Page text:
Agricultural policy of the United States

The agricultural policy of the United States is composed primarily of the periodically renewed federal U.S. farm bills.


Until the 1920s, the first 150 years of agricultural policy in the US was dominated by policies directed at developing and supporting family farms and the inputs of the total agricultural sector, such as land, research, and human labor. Developmental policy included such legislation as the Land Act of 1820, the Homestead Act, which granted 160-acre (0.65 km2) townships, and the Morrill Act of 1862, which initiated the land-grant college system, one in a long series of acts that provided public support for agricultural research and education.

In 1933, with many farmers losing money because of the Great Depression, President Franklin D. Roosevelt signed the Agricultural Adjustment Act, which created the Agricultural Adjustment Administration (AAA). The AAA began to regulate agricultural production by destroying crops and artificially reducing supplies. It also offered subsidies to farmers to encourage them to willingly limit their production of crops. The Supreme Court later struck down the AAA as unconstitutional, so in 1938 the Soil Conservation and Domestic Allotment Act was passed, which essentially created a similar organization for distributing farmer subsidies.[1]

Beginning of price supports

At the end of World War I, the destructive effects of the war and the surrender burdens enforced on the Central Powers of Europe bankrupted much of Europe, closing major export markets in the United States and beginning a series of events that would lead to the development of agricultural price and income support policies. United States price and income support, known otherwise as agricultural subsidy, grew out of acute farm income and financial crises, which led to widespread political beliefs that the market system was not adequately rewarding farm people for their agricultural commodities.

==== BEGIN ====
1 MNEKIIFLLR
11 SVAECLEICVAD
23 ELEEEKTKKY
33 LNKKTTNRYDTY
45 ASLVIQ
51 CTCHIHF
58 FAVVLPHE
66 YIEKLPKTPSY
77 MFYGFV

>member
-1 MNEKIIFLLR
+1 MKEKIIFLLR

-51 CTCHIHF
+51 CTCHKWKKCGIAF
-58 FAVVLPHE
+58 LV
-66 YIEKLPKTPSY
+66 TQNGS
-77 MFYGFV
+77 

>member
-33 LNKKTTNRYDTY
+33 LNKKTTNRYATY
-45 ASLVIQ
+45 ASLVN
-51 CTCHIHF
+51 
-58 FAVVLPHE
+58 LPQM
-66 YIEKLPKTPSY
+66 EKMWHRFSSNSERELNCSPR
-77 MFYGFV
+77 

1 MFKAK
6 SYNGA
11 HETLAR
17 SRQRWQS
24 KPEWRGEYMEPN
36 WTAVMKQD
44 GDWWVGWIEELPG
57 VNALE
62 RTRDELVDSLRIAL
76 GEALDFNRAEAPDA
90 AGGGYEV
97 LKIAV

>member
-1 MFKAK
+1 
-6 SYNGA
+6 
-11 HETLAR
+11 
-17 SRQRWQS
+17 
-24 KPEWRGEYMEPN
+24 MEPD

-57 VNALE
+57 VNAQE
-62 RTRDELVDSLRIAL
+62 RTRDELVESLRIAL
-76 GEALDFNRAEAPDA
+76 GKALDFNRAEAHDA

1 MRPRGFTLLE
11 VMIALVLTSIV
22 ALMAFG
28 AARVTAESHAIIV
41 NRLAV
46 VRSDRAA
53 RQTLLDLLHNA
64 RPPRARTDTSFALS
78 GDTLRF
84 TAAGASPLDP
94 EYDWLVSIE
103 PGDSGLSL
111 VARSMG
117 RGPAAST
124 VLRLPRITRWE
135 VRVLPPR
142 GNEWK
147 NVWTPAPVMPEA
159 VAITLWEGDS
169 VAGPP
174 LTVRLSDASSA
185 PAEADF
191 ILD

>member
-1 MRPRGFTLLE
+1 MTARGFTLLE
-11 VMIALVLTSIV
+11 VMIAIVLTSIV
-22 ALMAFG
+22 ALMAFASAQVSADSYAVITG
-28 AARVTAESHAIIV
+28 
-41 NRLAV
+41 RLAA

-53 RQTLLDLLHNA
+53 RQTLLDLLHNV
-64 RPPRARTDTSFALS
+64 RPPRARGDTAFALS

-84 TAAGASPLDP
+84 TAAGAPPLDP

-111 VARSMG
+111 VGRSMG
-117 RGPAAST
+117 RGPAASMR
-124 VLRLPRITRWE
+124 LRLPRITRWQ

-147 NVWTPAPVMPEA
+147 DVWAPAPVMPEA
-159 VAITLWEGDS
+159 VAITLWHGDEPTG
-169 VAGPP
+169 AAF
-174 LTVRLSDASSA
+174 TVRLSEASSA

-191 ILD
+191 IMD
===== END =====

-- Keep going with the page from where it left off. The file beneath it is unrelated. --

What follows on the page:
Beginning with the 1921 Packers and Stockyards Act and 1922 Capper–Volstead Act, which regulated livestock and protected farmer cooperatives against anti-trust suits, United States agricultural policy began to become more and more comprehensive. In reaction to falling grain prices and the widespread economic turmoil of the Dust Bowl (1931–39) and Great Depression (October 1929–33), three bills led the United States into permanent price subsidies for farmers: the 1922 Grain Futures Act, the June 1929 Agricultural Marketing Act, and finally the 1933 Agricultural Adjustment Act – the first comprehensive food policy legislation.

Out of these bills grew a system of government-controlled agricultural commodity prices and government supply control (farmers being paid to leave land unused). Supply control would continue to be used to decrease overproduction, leading to over 50,000,000 acres (200,000 km2) to be set aside during times of low commodity prices (1955–1973, 1984–1995). The practice was eventually ended by the Federal Agriculture Improvement and Reform Act of 1996.

Increased comprehensiveness

Over time, a variety of related topics began to be addressed by agricultural policy: soil conservation (1956 Soil Bank Act), surplus crops as food aid (National School Lunch Act of 1946, Agricultural Trade Development and Assistance Act of 1954, the 1964 Food Stamp Act), and much later wetlands and habitat conservation (Food Security Act of 1985, 1990 Wetlands Reserve Program, 1996 Wildlife Habitat and Environmental Quality Incentive Programs and 2002 Grassland Reserve Program) and organic food labeling (Food, Agriculture, Conservation, and Trade Act of 1990).